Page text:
By The Taxpayers' Union*
The Government’s failure to index tax brackets to inflation since 2010 now costs the average Kiwi income earner almost $500 each year according to a new report released by the Taxpayers’ Union. The report, "5 Options for Tax Relief in 2017", models five options to deliver meaningful tax relief packages which could be part of Budget 2017 with fiscal implications of $3 billion or less.
Taxpayers’ Union Executive Director, Jordan Williams, says, “The National Government likes to talk the talk on lower taxes, but this report shows very clearly that they are simply not walking the walk. Because tax thresholds have not been adjusted with inflation, the average Kiwi worker is now paying $483 more per year in tax than in 2010.”
“By 2020, Government surpluses are expected to be $8.5 billion per year. With Bill English having pumped $10.36 billion into new spending, and only $415 million allocated for tax relief in that time, if now isn’t time for meaningful tax relief it never will be.”
“In addition to modelling various options for tax relief to compensate New Zealand families who are paying more, the report calls for tax thresholds indexed to inflation going forward. That would prevent Wellington increasing the average tax rate paid by New Zealanders every year, raising extra revenue for the Government, in real terms, without the transparency of actually raising taxes.”
“If we instead indexed thresholds to the growth in average earnings, dating back to 2010, the average earner would save $1,350 each year, or $26 each week."
“With the Government set to make a decision on Budget 2017 and its tax relief package in the coming weeks, we hope this report gives taxpayers assistance in understanding what is realistic for Budget 2017.”
The paper was prepared by the Taxpayers’ Union, with input from Research Fellow, Jim Rose, former IRD head of policy, Robin Oliver, and a former team leader of revenue forecasting at Inland Revenue, Dr Michael Dunn.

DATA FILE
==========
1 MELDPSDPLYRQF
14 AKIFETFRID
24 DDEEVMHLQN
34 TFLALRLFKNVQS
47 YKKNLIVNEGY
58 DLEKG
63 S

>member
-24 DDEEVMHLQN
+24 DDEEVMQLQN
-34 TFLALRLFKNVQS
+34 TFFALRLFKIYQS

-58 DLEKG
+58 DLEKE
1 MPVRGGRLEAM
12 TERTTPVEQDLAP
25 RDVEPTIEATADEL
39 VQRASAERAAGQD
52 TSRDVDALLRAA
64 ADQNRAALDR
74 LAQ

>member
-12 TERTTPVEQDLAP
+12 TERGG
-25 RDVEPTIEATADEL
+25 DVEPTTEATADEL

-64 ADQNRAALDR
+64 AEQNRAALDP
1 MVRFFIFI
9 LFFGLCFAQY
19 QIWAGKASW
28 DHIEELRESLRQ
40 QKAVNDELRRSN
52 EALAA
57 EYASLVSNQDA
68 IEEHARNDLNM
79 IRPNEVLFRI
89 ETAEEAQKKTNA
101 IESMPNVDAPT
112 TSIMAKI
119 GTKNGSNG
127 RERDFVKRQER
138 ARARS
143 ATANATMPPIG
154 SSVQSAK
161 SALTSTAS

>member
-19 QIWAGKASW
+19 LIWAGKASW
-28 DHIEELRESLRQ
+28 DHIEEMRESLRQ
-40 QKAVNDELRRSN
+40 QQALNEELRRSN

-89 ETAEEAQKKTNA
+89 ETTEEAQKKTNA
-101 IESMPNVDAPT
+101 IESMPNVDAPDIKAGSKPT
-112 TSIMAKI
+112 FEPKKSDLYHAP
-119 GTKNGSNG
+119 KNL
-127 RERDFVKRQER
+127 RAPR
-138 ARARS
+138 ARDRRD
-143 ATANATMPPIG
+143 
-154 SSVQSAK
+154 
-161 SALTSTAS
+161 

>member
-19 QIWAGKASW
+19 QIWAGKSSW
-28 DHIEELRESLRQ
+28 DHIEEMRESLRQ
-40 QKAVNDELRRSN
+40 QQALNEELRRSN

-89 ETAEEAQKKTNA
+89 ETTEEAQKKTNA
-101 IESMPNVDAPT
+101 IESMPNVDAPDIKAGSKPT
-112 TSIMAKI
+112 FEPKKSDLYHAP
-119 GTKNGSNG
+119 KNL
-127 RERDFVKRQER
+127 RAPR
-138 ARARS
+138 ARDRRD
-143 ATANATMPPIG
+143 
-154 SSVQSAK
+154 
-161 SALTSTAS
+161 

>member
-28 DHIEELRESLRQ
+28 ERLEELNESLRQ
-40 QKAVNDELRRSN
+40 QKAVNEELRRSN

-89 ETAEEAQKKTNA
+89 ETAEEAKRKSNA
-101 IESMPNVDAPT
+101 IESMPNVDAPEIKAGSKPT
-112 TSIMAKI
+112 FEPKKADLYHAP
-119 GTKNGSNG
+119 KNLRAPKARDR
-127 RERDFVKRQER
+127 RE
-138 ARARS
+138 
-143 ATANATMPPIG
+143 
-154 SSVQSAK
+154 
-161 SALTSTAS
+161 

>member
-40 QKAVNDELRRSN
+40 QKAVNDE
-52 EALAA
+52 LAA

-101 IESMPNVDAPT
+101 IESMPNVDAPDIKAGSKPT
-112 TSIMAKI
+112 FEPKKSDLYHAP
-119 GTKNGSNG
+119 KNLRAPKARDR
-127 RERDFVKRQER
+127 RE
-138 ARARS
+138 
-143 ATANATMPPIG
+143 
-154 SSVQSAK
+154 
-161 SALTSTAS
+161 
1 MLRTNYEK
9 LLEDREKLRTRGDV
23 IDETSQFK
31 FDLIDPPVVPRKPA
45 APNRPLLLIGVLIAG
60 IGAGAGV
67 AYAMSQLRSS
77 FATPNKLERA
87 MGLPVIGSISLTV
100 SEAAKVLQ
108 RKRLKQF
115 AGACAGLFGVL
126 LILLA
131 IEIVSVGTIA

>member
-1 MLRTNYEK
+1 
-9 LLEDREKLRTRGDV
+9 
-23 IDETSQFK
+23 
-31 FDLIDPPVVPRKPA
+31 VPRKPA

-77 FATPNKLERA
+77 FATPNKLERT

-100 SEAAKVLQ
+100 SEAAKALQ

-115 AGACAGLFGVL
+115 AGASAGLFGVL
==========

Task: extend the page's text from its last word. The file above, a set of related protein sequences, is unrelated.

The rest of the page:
$3bn relief package - 5 options
5 Options for Tax Relief assumes the Government commits to a $3 billion tax relief package. When asked in 2016 how substantial a tax relief would be on the cards in 2017, John Key said "$3 billion I reckon".
There is a distinction between inflation-indexation and average-earnings indexation. Inflation-indexation involves adjusting the thresholds of each tax bracket to inflation. Average earnings indexation involves adjusting the thresholds to the growth rate of average earnings. For example, if average wage growth is 3% in 2017, the thresholds of every bracket will increase by 3%.
The options with a fiscal impact of $3 billion or less which are modeled in the paper include:
- a tax-free threshold up to $13,000. This would save all taxpayers earning more than $13,000, $1,295 each year;
- a reduction of the marginal tax rate of earnings between $48,001 and $70,000 to the lower rate of 17.5%, and an increase of the 10.5% threshold from $12,000 to $24,000. This would benefit all full-time income earners but especially targets middle-income earners. For example, a dual-income earning household with a combined income of $100,000 would save over $4,000 a year;
- reducing the tax burden of high income earners by eliminating the top tax bracket and reducing the $48,001+ rate to 26%. The model also reduces company and trust tax rates are reduced to 26% – reducing incentives to income shift and minimise administrative burden. This option would save a professional, earning a salary of $120,000, more than $4,300 each year;
- an increase to every threshold without adjusting any of the tax rates; and
- a reduction of the company tax rate to 13%. This would make New Zealand the second most tax competitive country in the OECD.
* The New Zealand Taxpayers’ Union is an independent and membership-driven activist group, dedicated to being the voice for Kiwi taxpayers in the corridors of power. You can see its website here.